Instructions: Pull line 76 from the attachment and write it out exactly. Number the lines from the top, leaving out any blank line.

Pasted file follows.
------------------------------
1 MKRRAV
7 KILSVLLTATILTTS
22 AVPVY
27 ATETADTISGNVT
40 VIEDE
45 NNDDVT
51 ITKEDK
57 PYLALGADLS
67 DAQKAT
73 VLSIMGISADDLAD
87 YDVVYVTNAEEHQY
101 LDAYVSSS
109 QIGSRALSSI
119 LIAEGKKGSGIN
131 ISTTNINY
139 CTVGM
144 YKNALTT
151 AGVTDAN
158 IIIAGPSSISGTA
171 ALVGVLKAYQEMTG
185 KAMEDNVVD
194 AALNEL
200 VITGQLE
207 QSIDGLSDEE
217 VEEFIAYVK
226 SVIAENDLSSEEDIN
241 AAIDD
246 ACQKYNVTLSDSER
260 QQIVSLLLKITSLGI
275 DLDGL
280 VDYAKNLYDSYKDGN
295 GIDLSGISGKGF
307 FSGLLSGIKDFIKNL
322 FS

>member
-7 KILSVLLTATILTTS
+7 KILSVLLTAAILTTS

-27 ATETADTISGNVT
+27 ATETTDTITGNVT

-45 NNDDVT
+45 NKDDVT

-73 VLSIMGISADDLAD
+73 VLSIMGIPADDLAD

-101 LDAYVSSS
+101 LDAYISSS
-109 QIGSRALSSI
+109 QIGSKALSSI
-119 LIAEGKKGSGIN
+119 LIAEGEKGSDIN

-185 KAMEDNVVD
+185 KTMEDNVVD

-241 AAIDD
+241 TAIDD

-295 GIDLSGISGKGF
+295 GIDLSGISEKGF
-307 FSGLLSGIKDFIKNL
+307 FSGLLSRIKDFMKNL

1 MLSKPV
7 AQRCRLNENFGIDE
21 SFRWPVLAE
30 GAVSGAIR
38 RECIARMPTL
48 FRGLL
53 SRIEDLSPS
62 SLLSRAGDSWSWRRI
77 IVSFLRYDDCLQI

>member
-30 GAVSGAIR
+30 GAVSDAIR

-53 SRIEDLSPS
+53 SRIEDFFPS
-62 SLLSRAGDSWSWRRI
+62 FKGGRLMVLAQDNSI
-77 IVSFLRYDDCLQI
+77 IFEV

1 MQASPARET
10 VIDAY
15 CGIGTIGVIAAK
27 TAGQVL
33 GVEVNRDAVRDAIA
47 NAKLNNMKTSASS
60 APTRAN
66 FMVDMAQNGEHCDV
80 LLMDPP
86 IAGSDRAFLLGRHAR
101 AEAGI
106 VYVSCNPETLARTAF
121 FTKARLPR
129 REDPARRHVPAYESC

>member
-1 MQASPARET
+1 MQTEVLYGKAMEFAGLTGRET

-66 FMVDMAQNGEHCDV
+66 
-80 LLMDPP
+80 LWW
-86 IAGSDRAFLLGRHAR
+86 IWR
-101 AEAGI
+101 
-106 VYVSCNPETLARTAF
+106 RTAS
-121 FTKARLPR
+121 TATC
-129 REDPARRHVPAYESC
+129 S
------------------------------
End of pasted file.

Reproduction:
1 MQASPARET